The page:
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Minister of Health Dr. Leslie Ramsammy made this observation at a seminar entitled, 'Combating Obesity in Guyana: Rethinking Our Strategy', which was held at Tower Hotel yesterday. The workshop was mounted by the Ministry of Health in collaboration with the Caribbean Food and Nutrition Institute (CFNI).
“For a country like Guyana, that is an enormous amount of resources going into issues that can be addressed by adjusting our life style,” Dr. Ramsammy pointed out.
The Health Minister described the message as timely with the upcoming Christmas holidays and he appealed to all citizens not lose the benefits of healthy living during the festive season.
"Overweight and obesity cannot be on the front burner for one day," Dr. Ramsammy declared. “That is why in Guyana and other countries specific programmes are geared to address them.”
He noted that this is not an issue for just the doctors and nurses or PAHO and Ministry of Health, but it has to be an issue for families at the dinner table.
The participants were informed by the Minister that CFNI did an excellent job in bringing the issues together and now it is their responsibility to take it to the people and the villages.
“This is your job. You are the trainers to take this message out,” Ramsammy told the gathering.
He continued: “This seminar is the springboard for a series of workshops geared to educate teachers, religious leaders, parents and potential parents. The programme is an intensification of our efforts. At a time like this, when we are overwhelmed by problems like HIV/AIDS, it is easy to sometimes overlook very obvious problems in our society such as obesity and overweight. But there is absolutely no question today that overweight and obesity are important public health issues.”
Dr. Ramsammy said he was thrilled that “we are not caught in a trap of focusing on one disease or condition. Instead, we are approaching health in Guyana in a holistic way with the understanding that we are challenged from many fronts and must therefore keep our eyes open and tackle the issues”.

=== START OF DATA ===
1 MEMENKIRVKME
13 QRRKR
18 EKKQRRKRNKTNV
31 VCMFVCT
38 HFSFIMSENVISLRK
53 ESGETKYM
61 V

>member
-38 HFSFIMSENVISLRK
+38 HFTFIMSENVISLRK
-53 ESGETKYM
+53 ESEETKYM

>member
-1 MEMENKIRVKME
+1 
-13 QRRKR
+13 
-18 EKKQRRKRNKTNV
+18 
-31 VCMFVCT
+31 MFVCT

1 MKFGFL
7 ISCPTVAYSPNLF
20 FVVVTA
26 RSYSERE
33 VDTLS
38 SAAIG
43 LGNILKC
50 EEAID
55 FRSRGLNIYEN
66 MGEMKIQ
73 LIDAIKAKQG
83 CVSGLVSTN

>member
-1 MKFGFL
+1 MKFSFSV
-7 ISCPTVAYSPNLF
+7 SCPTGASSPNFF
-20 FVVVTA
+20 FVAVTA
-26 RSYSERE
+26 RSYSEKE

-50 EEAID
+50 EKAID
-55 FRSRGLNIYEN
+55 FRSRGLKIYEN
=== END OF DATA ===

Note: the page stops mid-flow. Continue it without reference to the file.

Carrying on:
He also noted that exercise is part of nutrition, and while many citizens workout at the seawalls, in the National Park, in villages, on roadsides, when they are finished they go to a meal or a social gathering where all the benefits of exercise are lost.
He hailed the seminar as a powerful way of acknowledging the 100th Anniversary of the Pan-American Health Organisation (PAHO).
"It is only fitting that we begin this day with such an initiative," he said.
PAHO was established December 2, 1902.
The first half of the seminar focused on the causes of obesity; successful initiatives; beliefs and practices and a new approach to behaviour change.
The second session discussed topics such as: The need for multi-sectoral action to support healthy diet and physical activity, Creating supportive environments for healthy lifestyle choices, and Focusing on schools, workplaces and public-private partnership.
Director of CFNI, Dr. Fitzroy Henry, was the facilitator. He noted during his first presentation that obesity can be acquired through a supply of food from animal fats and sugar; a decrease in cereal consumption; heredity; a decrease in physical activity; increased mechanisation (more cars, computers, video games, televisions usage) and a decrease in manual labour.
Persons can reduce their chances of obesity by eating mainly a plant-based diet; avoid smoking and secondary smoke; alcoholic consumption should not exceed two drinks per day for men and one drink for female, (one drink equals 12 ounces), and one hour of brisk walking each day.